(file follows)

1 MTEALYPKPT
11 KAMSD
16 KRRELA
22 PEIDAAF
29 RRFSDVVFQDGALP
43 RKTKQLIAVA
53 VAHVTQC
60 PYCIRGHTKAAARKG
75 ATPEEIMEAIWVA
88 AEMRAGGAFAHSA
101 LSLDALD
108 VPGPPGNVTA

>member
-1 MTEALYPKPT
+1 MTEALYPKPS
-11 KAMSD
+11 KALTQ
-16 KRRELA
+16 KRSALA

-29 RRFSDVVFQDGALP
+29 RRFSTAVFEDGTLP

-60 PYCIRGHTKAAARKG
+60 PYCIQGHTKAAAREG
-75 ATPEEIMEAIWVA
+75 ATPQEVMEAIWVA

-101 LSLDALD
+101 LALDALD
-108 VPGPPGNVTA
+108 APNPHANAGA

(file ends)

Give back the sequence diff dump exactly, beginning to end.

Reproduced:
1 MTEALYPKPT
11 KAMSD
16 KRRELA
22 PEIDAAF
29 RRFSDVVFQDGALP
43 RKTKQLIAVA
53 VAHVTQC
60 PYCIRGHTKAAARKG
75 ATPEEIMEAIWVA
88 AEMRAGGAFAHSA
101 LSLDALD
108 VPGPPGNVTA

>member
-1 MTEALYPKPT
+1 MTEALYPKPS
-11 KAMSD
+11 KALTQ
-16 KRRELA
+16 KRSALA

-29 RRFSDVVFQDGALP
+29 RRFSTAVFEDGTLP

-60 PYCIRGHTKAAARKG
+60 PYCIQGHTKAAAREG
-75 ATPEEIMEAIWVA
+75 ATPQEVMEAIWVA

-101 LSLDALD
+101 LALDALD
-108 VPGPPGNVTA
+108 APNPHANAGA